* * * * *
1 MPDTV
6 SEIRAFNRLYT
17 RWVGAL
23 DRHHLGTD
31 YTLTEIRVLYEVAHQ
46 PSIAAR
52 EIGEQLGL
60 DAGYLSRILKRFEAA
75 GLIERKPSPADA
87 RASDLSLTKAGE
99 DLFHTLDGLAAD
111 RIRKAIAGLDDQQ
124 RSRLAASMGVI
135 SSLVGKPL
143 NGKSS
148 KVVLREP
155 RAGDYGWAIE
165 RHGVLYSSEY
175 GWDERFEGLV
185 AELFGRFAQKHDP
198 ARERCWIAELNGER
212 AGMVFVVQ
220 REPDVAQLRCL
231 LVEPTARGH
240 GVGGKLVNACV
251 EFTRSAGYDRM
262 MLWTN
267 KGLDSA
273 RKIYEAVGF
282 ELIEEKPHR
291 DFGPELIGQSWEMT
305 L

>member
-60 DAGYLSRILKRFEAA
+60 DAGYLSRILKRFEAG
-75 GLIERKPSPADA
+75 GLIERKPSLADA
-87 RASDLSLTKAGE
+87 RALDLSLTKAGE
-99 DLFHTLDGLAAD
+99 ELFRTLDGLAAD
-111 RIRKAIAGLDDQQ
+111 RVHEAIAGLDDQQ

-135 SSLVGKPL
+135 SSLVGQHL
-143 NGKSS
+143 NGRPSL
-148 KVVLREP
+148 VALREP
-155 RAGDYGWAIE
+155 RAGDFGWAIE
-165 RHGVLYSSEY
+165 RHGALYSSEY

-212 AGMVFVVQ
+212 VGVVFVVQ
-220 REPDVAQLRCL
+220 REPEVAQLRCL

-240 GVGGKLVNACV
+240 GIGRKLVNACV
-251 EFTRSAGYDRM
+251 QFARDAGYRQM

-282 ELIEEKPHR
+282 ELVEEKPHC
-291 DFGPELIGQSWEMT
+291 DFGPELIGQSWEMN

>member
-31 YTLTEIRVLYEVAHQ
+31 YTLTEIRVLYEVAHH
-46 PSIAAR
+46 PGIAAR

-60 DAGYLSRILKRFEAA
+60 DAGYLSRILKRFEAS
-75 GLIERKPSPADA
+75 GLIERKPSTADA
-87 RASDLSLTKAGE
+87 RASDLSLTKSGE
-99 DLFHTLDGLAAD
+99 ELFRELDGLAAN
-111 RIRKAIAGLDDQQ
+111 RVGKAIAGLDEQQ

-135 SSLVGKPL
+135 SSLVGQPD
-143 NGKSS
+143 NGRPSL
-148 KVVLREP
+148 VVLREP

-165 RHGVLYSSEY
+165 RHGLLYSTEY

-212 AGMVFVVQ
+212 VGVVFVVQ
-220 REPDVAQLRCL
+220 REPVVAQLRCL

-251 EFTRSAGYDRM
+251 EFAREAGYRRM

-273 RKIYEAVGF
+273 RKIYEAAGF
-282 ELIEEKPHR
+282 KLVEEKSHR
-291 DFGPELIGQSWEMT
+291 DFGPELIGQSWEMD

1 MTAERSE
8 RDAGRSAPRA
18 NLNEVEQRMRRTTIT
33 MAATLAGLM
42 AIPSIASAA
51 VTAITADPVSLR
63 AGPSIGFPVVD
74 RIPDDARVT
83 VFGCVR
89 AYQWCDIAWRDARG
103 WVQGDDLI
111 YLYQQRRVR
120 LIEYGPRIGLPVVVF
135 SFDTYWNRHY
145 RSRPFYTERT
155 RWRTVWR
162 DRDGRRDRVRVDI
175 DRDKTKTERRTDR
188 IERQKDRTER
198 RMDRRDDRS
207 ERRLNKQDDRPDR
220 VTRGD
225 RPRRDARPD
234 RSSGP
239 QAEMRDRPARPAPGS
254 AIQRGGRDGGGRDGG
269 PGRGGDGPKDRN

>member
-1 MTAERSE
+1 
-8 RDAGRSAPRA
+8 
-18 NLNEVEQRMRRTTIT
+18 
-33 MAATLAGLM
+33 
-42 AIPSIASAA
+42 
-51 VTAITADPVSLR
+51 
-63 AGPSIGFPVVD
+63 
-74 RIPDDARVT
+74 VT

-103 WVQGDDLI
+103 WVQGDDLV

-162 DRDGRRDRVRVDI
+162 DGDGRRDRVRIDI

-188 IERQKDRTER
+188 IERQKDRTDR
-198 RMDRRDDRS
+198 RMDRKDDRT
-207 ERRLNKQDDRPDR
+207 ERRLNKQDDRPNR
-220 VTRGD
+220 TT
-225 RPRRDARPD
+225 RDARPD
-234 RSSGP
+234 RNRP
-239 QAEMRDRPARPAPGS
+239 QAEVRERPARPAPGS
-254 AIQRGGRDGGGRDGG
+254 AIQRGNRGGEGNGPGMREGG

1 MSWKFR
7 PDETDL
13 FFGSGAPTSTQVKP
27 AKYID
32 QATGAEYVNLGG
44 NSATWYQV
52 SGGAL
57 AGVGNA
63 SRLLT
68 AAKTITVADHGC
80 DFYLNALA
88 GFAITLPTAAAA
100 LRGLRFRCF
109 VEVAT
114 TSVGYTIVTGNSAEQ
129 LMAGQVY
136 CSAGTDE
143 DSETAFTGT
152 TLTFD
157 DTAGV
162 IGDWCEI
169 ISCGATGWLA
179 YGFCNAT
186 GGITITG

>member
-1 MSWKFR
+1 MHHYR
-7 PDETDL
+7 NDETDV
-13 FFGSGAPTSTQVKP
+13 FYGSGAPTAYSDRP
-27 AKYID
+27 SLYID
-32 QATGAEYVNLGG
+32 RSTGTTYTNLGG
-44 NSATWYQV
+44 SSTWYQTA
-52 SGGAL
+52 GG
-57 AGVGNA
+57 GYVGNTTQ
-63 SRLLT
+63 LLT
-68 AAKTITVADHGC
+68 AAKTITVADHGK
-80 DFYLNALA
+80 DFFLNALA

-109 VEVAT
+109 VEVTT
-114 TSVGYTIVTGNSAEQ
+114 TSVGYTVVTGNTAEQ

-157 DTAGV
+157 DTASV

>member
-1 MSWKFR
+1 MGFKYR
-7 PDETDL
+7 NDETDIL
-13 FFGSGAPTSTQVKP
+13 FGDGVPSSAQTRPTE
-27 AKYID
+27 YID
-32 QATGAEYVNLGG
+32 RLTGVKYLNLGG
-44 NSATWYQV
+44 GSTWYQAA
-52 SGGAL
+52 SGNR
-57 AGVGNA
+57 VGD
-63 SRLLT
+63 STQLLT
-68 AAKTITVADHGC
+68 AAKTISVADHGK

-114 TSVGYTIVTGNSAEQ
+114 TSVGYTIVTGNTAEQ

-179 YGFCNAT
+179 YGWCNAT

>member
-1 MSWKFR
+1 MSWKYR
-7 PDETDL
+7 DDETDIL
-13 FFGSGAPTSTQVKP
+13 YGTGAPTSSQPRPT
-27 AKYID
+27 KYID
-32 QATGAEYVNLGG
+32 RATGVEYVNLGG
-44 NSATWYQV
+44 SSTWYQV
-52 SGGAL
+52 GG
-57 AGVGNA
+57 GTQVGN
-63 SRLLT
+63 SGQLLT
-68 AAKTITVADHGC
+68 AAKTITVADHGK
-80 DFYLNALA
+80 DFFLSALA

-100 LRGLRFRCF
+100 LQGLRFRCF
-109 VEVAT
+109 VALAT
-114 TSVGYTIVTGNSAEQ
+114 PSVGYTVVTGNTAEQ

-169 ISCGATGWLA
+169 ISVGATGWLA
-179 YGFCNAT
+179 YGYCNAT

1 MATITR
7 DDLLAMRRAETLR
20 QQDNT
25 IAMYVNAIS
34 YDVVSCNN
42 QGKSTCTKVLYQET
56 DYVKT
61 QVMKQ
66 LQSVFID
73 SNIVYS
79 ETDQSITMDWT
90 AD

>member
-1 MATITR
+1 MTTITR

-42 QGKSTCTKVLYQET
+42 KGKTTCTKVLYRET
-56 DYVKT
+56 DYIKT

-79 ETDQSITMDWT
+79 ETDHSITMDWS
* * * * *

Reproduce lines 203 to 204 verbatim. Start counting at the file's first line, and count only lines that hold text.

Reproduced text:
+52 GG
-57 AGVGNA